Spring 2011 was an amazing season, mostly due to the extreme amount of stormy weather we experienced.
With regards to severe weather, the season began rather quietly with only one severe weather event during March which resulted in scattered hail and wind damage on the 23rd. Earlier in the month widespread soaking rains brought the Ohio River above flood stage to its highest level in six years at Louisville. The month ended with a cold snap, which caused light snow to fall on southern Indiana and northern Kentucky from the 26th into the 27th.
April was a different story. The first wave of severe weather hit the region on the 4th, when half a dozen tornadoes swept across southern Kentucky causing up to EF-1 damage. The next round hit just five days later when large hail and damaging straight-line winds swept from southern Indiana through Louisville to eastern Kentucky. The weather remained unsettled during the middle portion of the month, though without any major severe weather. That would all change during the overnight hours of the 19th and 20th, when a powerful squall line gave southern Indiana and central Kentucky our most prolific tornado outbreak ever recorded. No less than 25 tornadoes spun through the region in a span of about four hours. Southern Indiana bore the main brunt of the storms, but fortunately there were no injuries or fatalities despite some of the twisters attaining EF-2 strength.
The nine days of April 19-27 might have been one of the stormiest periods we have ever seen here in the middle Ohio Valley. After the historic tornado outbreak on the 19th-20th, tornadoes struck again on the 22nd, 23rd, 26th, and 27th. April 2011 holds the record for the most tornadoes in any one month, and 2011 already is the most tornadic year on record here. Straight-line winds also did a great deal of damage, especially in Logan County on the 26th when wind speeds reached 100 mph. Another result of all the storminess was copious amounts of rainfall resulting in widespread flooding.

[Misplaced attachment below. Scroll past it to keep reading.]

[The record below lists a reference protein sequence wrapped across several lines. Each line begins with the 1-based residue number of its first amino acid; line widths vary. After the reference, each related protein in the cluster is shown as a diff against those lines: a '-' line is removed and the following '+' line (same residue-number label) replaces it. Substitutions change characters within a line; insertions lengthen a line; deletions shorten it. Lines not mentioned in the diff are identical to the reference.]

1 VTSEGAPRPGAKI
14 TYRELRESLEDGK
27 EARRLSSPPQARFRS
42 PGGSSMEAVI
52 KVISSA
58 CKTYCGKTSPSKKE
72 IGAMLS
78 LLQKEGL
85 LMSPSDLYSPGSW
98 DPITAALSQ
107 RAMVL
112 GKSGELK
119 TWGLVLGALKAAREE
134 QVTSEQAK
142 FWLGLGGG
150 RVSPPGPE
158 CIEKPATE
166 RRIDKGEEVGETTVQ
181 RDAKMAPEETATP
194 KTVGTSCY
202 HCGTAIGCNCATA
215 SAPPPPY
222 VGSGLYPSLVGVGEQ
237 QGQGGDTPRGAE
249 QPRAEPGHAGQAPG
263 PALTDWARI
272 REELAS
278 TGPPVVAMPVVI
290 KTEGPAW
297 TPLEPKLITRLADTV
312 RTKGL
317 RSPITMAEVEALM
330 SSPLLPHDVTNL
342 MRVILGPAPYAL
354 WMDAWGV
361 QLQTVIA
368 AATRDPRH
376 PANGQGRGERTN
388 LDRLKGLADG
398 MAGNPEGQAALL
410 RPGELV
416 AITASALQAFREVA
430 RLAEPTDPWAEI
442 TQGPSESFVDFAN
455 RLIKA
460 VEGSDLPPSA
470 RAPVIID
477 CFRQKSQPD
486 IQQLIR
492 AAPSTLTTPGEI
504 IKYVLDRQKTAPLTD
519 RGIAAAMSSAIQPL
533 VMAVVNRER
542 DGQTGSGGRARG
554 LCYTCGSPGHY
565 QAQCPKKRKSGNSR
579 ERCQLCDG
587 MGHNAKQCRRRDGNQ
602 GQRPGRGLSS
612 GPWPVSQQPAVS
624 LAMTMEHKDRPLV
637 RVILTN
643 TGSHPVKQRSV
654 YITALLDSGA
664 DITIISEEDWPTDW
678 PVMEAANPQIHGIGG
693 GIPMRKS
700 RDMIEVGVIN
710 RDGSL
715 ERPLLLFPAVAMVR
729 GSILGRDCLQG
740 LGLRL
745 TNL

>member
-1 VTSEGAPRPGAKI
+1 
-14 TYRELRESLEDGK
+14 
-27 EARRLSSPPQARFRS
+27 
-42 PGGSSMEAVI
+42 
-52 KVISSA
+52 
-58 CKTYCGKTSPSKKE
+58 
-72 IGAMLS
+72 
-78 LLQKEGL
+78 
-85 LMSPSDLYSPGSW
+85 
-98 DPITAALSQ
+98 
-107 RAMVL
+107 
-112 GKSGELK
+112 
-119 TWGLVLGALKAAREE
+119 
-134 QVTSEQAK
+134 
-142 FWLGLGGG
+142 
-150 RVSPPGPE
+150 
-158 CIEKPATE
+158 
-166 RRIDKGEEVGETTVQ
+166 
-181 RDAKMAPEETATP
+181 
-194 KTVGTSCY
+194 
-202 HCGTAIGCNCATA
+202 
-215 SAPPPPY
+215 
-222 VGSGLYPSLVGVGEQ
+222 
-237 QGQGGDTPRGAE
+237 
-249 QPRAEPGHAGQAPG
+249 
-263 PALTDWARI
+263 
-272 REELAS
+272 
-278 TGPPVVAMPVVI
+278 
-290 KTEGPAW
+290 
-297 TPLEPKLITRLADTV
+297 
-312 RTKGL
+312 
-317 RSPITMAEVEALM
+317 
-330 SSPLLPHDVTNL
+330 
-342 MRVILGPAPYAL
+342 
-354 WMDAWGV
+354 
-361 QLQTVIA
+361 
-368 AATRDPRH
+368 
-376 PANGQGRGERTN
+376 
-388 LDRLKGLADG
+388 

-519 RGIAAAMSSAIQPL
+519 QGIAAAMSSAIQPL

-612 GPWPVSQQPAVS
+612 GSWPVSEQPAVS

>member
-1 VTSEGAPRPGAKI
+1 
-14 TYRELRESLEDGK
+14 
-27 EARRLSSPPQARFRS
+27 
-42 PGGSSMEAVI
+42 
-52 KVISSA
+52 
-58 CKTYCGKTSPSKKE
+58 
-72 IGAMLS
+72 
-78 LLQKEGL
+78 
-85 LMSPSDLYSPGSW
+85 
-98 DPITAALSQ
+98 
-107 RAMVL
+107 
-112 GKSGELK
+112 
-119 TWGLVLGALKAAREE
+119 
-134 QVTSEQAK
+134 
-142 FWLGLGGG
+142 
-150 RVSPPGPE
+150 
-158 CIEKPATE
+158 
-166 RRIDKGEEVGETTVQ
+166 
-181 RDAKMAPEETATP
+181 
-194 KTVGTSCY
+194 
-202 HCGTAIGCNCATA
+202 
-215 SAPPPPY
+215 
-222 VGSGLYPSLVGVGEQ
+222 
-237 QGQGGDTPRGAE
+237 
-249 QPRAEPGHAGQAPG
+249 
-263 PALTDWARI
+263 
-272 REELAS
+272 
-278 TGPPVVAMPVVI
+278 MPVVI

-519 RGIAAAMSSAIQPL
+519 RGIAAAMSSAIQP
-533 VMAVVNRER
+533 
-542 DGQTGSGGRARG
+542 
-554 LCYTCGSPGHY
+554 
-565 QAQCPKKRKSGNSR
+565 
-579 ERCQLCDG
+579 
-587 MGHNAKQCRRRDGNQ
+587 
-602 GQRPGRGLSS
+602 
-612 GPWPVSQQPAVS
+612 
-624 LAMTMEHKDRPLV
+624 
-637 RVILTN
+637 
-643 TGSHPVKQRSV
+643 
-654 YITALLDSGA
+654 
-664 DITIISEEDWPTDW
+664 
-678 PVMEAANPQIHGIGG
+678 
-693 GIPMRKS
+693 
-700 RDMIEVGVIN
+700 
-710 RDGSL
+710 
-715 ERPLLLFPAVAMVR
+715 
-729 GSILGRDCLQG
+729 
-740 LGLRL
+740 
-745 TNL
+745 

Exhausted meteorologists got a bit of a break in May, as the stormy pattern weakened. Of course, there were exceptions, such as on the 10th when super cell thunderstorms erupted over the Blue Grass and dropped baseball sized hail on the Kentucky counties of Harrison, Nicholas, and Bourbon.
An upper level low pressure system settled in to the region during the middle part of the month and brought some very cool weather. Frankfort set records for cold daily high temperatures three days in a row from the 16th to the 18th with highs only in the lower and middle 50s.
The final severe weather event of the spring took place on the evening of the 25th. A severe squall line brought tornadoes, up to EF-2 strength, to Dubois, Orange, and Washington Counties in southern Indiana. Fortunately there were no injuries or fatalities.
|Location||Average Temperature||Departure from Normal||Precipitation||Departure from Normal||Snowfall||Departure from Normal|
At Bowling Green: 9th wettest and 10th warmest spring on record
At Frankfort: Wettest spring on record, and Frankfort's wettest season on record.
At Lexington: 2nd wettest spring on record. Spring 2011 was Lexington's 3rd wettest sason ever.
At Louisville: Wettest and 6th warmest spring on record. Spring 2011 was Louisville's wettest season ever.
Clark County, Indiana tornado damage near Charlestown Pike in Jeffersontown on April 20.